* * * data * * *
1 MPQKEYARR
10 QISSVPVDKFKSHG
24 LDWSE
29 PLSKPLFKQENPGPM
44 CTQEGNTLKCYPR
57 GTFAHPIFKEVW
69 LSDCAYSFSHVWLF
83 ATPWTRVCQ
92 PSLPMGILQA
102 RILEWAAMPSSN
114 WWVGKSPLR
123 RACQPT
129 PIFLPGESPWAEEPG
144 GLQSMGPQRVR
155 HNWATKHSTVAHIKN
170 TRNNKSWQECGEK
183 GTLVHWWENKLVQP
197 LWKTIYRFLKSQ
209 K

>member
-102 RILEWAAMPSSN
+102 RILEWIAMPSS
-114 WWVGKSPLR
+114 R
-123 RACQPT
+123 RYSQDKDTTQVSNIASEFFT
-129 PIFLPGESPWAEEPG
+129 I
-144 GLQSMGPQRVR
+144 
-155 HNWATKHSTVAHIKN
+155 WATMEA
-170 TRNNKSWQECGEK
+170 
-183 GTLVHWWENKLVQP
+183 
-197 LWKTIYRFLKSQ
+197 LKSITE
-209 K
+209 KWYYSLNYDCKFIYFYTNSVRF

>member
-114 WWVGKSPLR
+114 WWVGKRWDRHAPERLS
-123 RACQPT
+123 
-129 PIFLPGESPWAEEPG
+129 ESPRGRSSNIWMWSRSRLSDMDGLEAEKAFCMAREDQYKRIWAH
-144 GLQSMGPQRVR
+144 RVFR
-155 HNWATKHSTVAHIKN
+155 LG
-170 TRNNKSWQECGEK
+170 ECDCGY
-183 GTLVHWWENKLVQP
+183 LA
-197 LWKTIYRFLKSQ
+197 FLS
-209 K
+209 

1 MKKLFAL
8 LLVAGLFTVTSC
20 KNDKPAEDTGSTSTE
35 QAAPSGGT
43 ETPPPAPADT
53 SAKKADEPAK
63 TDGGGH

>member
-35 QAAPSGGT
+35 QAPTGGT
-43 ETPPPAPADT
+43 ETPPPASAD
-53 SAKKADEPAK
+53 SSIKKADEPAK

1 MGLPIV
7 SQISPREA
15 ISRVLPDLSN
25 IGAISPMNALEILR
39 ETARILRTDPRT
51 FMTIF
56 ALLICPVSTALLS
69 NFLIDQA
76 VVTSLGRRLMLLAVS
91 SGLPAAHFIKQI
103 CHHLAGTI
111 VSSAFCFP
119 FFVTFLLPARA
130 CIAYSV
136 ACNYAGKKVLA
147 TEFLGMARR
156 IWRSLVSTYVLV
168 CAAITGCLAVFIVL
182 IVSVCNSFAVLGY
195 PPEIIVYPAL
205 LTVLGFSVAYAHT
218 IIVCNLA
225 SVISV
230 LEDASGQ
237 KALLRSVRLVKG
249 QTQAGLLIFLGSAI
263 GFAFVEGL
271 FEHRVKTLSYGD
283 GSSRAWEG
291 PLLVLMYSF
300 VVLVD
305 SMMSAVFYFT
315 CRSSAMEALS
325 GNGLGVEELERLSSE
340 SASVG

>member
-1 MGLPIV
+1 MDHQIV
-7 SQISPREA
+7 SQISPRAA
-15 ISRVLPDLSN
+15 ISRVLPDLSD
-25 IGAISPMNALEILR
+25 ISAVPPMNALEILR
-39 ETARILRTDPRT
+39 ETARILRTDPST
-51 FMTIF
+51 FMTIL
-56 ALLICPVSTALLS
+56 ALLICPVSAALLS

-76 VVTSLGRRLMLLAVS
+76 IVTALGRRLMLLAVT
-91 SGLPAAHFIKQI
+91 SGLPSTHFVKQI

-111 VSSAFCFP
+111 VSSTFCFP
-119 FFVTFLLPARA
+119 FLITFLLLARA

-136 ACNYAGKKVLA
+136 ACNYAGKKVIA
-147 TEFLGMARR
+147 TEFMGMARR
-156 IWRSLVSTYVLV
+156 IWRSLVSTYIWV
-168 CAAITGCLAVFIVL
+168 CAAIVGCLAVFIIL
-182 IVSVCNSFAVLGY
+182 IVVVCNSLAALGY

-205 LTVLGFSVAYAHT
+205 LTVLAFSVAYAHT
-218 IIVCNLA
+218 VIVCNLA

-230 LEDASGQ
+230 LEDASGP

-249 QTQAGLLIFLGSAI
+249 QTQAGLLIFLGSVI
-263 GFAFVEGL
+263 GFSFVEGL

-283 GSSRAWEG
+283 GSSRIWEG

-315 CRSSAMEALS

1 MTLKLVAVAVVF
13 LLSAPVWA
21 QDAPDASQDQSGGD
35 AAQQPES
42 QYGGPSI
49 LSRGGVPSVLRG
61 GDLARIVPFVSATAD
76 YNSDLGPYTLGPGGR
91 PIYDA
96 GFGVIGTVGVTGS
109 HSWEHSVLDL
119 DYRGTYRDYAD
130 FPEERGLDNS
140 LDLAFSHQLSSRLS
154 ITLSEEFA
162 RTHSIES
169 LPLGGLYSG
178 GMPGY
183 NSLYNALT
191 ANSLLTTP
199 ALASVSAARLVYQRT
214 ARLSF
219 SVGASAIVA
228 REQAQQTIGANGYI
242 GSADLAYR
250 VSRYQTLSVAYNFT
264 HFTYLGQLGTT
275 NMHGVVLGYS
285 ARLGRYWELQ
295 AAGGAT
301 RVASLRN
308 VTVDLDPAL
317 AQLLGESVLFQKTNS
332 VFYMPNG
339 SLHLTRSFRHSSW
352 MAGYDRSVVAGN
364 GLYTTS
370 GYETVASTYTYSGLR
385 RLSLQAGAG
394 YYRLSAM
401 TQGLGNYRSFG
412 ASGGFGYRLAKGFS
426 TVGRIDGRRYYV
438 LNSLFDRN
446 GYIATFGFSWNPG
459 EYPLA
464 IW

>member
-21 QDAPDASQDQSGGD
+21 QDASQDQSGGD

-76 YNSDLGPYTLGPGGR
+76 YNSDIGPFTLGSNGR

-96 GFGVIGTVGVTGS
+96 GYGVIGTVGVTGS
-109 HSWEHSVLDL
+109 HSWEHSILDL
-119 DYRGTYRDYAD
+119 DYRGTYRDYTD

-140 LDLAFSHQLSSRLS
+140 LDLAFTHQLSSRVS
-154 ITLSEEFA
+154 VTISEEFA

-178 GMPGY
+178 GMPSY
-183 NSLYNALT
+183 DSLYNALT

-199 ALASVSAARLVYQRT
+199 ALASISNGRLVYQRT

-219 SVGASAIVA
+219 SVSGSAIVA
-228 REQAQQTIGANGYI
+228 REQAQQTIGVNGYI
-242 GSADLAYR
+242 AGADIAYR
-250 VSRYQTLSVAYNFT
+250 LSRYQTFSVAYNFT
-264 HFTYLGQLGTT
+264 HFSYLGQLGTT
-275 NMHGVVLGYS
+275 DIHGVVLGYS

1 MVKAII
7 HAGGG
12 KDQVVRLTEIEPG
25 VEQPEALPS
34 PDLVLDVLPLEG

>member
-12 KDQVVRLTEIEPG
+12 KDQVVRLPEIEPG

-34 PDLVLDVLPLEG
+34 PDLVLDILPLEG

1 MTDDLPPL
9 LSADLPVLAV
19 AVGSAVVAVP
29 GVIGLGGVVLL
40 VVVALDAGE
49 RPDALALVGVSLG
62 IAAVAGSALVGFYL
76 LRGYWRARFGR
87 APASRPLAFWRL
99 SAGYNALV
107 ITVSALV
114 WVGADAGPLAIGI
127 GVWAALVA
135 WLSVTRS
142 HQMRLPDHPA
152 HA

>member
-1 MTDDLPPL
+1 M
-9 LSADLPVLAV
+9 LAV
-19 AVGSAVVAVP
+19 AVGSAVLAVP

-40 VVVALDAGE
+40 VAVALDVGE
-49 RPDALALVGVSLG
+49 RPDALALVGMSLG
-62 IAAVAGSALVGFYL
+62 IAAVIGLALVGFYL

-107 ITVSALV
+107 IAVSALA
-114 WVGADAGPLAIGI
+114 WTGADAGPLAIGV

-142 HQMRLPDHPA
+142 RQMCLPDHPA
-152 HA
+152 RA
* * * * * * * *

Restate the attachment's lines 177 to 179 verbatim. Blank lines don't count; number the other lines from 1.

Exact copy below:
219 SVGASAIVA
228 REQAQQTIGANGYI
242 GSADLAYR